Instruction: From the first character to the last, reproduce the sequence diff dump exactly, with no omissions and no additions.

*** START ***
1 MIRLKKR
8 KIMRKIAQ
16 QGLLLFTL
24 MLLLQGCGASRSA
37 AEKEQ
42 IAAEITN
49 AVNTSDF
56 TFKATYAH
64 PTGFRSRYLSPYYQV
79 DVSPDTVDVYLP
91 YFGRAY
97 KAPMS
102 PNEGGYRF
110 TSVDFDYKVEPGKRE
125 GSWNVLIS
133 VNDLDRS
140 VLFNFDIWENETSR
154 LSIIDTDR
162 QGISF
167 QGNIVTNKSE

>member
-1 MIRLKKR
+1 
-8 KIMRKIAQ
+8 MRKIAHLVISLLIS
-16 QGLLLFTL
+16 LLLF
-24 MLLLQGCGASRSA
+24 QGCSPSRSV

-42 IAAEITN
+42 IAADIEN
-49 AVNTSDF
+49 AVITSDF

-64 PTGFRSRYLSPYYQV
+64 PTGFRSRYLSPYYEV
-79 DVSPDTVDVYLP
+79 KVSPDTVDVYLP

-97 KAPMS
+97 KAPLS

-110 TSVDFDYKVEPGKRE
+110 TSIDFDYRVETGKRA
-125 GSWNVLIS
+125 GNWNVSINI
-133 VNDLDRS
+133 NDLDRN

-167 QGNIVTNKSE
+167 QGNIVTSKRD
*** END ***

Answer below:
1 MIRLKKR
8 KIMRKIAQ
16 QGLLLFTL
24 MLLLQGCGASRSA
37 AEKEQ
42 IAAEITN
49 AVNTSDF
56 TFKATYAH
64 PTGFRSRYLSPYYQV
79 DVSPDTVDVYLP
91 YFGRAY
97 KAPMS
102 PNEGGYRF
110 TSVDFDYKVEPGKRE
125 GSWNVLIS
133 VNDLDRS
140 VLFNFDIWENETSR
154 LSIIDTDR
162 QGISF
167 QGNIVTNKSE

>member
-1 MIRLKKR
+1 
-8 KIMRKIAQ
+8 MRKIAHLVISLLIS
-16 QGLLLFTL
+16 LLLF
-24 MLLLQGCGASRSA
+24 QGCSPSRSV

-42 IAAEITN
+42 IAADIEN
-49 AVNTSDF
+49 AVITSDF

-64 PTGFRSRYLSPYYQV
+64 PTGFRSRYLSPYYEV
-79 DVSPDTVDVYLP
+79 KVSPDTVDVYLP

-97 KAPMS
+97 KAPLS

-110 TSVDFDYKVEPGKRE
+110 TSIDFDYRVETGKRA
-125 GSWNVLIS
+125 GNWNVSINI
-133 VNDLDRS
+133 NDLDRN

-167 QGNIVTNKSE
+167 QGNIVTSKRD